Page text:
Parents of boys in filthy home plead not guilty
- Article by: COLLEEN SLEVIN
- Associated Press
- January 23, 2014 - 1:30 PM
DENVER — Two parents accused of neglecting their four young boys and keeping them in a filthy Denver apartment pleaded not guilty to felony child abuse charges on Thursday.
Wayne Sperling, 66, and Lorinda Bailey, 36, arrived separately for their arraignments and sat in different rows as they waited for their case to be called. They stood before the judge, separated by their two lawyers, and they did not speak to each other during the hearing. They declined to comment as they left.
The boys, ages 2 to 6, were removed from their home in October after an emergency room doctor asked social services to check on the family after Bailey took her youngest son to the hospital for a cut on his forehead. The doctor noticed that the boy was unwashed, smelled like cigarette smoke and had bruising behind an ear consistent with pinching.
Court documents say the apartment was found to be filled with cat feces and flies and that the children could communicate only in grunts, were malnourished and weren't toilet trained. Doctors couldn't find any medical records at all for the 5-year-old.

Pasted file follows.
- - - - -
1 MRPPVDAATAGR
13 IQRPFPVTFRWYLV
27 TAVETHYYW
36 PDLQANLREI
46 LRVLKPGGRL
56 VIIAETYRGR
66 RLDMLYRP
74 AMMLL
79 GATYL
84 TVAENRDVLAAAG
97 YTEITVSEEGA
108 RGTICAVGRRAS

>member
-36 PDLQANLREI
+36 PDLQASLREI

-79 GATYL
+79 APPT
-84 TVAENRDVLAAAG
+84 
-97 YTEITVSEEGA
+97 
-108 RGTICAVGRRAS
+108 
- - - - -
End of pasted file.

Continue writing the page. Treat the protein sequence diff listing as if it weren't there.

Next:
Sperling told investigators he was the primary guardian for the boys. Lorinda Bailey said she was living in another apartment in the same building but saw the boys most days.
Neighbors have said they previously called social services with concerns about the family, but the agency has refused to discuss that or its previous involvement with the family, citing confidentiality reasons.
Sperling and Bailey have lost custody of other children amid similar allegations.
Police were called to the couple's apartment in October 2006 when passers-by reported two young children were playing in the street. According to court records, one child spoke few words and mostly grunted and pointed to communicate. The officers said they found rotten food, trash and insects in the apartment.
Sperling and Bailey pleaded guilty in June 2007 to misdemeanor child abuse and lost custody of their three oldest children. In addition, a baby they were expecting at the time and another child who followed were taken care of temporarily by a foster family before being returned. They later had two more sons. Those four children are the ones they're now accused of abusing.
The case is not headed to trial anytime soon. Defense attorneys and prosecutors expect a number of motions to be filed and will discuss them at a hearing scheduled for April 18.
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